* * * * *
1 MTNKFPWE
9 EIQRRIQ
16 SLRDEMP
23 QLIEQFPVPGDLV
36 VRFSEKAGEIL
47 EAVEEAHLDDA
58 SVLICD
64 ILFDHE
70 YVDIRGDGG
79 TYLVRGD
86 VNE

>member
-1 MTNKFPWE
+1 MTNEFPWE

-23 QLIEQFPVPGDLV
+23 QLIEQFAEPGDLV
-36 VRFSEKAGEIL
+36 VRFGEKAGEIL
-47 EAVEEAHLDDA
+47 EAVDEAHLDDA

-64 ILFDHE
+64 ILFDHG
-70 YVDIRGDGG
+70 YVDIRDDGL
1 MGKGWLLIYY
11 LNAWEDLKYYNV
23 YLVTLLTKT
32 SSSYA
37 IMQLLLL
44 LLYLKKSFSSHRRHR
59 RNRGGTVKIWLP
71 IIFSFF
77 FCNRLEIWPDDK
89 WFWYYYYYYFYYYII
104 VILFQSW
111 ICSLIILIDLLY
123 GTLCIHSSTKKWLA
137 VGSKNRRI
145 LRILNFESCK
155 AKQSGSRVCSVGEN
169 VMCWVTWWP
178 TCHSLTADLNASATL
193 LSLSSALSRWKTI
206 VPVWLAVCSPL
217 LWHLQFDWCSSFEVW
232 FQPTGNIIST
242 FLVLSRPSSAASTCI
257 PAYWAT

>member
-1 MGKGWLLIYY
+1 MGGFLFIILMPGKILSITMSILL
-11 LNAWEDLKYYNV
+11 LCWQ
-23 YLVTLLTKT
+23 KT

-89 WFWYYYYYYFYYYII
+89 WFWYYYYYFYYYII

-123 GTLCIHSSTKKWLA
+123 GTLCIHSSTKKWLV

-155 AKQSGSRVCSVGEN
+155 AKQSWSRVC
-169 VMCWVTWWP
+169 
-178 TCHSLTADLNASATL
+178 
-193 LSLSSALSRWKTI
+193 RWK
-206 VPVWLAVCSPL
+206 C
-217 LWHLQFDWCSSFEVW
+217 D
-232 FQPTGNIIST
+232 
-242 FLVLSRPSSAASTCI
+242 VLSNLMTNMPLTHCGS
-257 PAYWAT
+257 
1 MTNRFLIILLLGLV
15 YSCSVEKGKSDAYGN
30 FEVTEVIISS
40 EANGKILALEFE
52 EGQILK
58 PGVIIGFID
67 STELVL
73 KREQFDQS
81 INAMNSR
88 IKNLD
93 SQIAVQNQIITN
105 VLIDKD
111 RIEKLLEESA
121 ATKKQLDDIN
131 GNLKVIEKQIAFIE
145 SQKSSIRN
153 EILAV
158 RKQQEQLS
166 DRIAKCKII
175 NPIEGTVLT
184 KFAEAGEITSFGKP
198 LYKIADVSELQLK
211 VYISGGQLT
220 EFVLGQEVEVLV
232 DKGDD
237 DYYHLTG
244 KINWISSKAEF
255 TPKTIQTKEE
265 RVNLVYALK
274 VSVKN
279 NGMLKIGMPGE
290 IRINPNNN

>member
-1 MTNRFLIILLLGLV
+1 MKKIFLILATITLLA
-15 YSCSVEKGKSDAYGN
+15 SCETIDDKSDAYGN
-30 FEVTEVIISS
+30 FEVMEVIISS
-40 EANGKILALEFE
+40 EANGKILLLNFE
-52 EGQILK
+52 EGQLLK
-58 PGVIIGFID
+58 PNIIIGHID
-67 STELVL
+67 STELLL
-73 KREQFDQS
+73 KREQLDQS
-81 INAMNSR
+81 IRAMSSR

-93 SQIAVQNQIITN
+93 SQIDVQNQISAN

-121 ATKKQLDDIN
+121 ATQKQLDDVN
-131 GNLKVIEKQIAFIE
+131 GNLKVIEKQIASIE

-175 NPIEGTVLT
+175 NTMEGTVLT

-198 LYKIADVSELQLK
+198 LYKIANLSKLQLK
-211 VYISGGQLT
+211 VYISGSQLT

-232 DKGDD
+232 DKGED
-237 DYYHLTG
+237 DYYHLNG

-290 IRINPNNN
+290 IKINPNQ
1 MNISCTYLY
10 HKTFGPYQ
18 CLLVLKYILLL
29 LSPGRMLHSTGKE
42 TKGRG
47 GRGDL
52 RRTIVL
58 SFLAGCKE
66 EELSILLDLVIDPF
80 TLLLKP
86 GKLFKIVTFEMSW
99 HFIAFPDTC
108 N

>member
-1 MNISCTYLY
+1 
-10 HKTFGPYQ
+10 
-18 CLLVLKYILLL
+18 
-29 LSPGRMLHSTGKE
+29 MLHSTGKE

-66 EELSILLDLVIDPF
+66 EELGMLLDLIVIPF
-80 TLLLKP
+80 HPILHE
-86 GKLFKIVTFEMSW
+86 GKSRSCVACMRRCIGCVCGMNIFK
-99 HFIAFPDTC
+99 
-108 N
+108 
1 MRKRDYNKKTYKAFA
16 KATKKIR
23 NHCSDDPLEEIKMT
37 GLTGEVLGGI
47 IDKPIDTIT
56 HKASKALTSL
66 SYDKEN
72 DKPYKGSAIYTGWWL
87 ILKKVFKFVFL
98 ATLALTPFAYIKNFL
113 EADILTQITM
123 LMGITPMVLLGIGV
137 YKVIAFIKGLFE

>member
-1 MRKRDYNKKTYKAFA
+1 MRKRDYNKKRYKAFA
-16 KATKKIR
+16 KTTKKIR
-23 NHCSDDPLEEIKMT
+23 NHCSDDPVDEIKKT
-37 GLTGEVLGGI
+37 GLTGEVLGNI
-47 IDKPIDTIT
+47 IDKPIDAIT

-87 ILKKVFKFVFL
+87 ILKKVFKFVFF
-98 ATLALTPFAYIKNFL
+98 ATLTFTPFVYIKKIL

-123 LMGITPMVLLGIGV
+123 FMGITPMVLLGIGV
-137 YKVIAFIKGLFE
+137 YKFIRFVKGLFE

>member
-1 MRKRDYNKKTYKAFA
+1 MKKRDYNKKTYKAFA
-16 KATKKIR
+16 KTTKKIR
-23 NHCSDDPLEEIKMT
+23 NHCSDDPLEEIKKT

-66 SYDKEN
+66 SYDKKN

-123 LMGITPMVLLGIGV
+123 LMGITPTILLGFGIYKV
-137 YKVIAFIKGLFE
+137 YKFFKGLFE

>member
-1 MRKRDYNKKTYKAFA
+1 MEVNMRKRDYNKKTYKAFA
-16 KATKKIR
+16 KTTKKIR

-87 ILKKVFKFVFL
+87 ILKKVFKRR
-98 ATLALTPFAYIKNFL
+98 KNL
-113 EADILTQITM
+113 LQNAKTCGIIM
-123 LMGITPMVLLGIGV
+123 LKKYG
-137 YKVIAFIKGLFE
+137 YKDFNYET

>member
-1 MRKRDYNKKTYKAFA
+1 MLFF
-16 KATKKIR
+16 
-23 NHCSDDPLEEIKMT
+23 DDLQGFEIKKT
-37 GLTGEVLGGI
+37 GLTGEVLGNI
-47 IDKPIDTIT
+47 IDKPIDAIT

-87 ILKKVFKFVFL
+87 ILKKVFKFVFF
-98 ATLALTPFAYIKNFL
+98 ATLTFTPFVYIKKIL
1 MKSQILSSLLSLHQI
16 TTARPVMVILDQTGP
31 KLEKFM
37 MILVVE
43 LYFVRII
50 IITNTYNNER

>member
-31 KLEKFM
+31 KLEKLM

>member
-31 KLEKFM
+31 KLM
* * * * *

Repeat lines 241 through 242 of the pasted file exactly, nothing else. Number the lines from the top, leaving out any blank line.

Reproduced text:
+1 MLFF
-16 KATKKIR